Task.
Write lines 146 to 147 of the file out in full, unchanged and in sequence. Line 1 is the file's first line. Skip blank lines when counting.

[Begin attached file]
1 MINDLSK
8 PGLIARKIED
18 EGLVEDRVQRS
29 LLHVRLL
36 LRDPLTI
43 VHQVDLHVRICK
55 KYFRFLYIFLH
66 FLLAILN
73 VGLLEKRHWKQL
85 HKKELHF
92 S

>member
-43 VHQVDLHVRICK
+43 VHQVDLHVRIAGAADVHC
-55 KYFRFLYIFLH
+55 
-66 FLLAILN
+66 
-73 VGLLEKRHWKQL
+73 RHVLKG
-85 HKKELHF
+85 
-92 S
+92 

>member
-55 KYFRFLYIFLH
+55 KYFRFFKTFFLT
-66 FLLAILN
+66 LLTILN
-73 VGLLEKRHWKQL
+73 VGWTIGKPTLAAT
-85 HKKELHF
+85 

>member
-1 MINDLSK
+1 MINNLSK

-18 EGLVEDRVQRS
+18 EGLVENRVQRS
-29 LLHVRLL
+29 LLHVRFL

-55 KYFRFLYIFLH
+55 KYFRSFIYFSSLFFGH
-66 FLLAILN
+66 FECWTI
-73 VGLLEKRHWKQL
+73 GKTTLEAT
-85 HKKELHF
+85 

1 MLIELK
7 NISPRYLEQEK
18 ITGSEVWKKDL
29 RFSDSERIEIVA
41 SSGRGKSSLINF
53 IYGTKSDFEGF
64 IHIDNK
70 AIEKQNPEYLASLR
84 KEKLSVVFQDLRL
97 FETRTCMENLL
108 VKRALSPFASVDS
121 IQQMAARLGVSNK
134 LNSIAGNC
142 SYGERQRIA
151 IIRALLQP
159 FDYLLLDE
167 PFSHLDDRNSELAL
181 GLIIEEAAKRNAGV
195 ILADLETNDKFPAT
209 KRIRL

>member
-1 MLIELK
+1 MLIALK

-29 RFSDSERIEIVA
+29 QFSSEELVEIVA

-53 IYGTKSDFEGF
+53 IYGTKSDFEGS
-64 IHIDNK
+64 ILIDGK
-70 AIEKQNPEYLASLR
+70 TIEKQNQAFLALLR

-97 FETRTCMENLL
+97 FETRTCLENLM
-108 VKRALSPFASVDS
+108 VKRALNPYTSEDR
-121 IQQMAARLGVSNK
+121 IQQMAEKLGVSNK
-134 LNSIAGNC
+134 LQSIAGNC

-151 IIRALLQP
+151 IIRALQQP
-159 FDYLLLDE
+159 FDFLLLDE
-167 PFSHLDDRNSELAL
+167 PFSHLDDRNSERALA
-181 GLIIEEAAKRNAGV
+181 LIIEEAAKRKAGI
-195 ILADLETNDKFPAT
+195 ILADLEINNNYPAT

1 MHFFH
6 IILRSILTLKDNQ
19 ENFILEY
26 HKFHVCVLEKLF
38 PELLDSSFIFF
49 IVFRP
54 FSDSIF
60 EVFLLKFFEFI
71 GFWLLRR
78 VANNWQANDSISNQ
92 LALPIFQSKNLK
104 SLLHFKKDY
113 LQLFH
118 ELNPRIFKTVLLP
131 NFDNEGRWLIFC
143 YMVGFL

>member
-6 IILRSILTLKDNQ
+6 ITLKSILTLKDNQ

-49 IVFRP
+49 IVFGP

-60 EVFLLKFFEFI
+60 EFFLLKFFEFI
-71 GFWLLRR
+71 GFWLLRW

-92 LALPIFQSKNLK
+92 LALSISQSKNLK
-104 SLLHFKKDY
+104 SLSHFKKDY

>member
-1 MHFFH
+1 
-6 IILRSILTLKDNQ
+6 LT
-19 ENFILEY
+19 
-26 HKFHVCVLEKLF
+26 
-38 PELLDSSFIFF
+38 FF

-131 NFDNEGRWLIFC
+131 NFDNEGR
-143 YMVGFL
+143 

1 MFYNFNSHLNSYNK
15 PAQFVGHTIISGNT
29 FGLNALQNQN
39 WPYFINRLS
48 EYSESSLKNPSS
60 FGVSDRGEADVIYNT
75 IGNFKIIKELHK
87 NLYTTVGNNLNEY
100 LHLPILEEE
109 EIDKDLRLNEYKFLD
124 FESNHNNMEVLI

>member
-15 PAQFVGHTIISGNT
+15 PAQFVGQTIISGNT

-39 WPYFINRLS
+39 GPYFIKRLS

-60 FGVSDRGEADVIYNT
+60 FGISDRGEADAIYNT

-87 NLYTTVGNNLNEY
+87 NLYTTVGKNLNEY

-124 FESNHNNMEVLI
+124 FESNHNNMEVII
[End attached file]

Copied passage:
48 EYSESSLKNPSS
60 FGVSDRGEADVIYNT